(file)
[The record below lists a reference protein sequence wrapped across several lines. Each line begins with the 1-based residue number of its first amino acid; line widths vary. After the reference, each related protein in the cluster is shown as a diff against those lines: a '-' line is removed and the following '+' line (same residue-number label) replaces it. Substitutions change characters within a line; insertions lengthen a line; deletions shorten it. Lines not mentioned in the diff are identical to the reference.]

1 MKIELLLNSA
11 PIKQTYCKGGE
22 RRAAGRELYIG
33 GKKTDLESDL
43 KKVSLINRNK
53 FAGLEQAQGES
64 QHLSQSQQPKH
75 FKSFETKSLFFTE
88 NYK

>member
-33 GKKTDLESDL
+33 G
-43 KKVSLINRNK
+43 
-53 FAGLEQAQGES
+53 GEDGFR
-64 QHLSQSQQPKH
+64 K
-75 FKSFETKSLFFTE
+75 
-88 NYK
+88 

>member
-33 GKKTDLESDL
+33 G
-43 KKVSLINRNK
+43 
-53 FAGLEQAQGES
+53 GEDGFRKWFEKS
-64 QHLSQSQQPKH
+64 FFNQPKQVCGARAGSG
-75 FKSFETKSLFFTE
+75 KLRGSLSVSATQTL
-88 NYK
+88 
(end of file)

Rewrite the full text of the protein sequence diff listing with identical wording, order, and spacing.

[The record below lists a reference protein sequence wrapped across several lines. Each line begins with the 1-based residue number of its first amino acid; line widths vary. After the reference, each related protein in the cluster is shown as a diff against those lines: a '-' line is removed and the following '+' line (same residue-number label) replaces it. Substitutions change characters within a line; insertions lengthen a line; deletions shorten it. Lines not mentioned in the diff are identical to the reference.]

1 MKIELLLNSA
11 PIKQTYCKGGE
22 RRAAGRELYIG
33 GKKTDLESDL
43 KKVSLINRNK
53 FAGLEQAQGES
64 QHLSQSQQPKH
75 FKSFETKSLFFTE
88 NYK

>member
-33 GKKTDLESDL
+33 G
-43 KKVSLINRNK
+43 
-53 FAGLEQAQGES
+53 GEDGFR
-64 QHLSQSQQPKH
+64 K
-75 FKSFETKSLFFTE
+75 
-88 NYK
+88 

>member
-33 GKKTDLESDL
+33 G
-43 KKVSLINRNK
+43 
-53 FAGLEQAQGES
+53 GEDGFRKWFEKS
-64 QHLSQSQQPKH
+64 FFNQPKQVCGARAGSG
-75 FKSFETKSLFFTE
+75 KLRGSLSVSATQTL
-88 NYK
+88 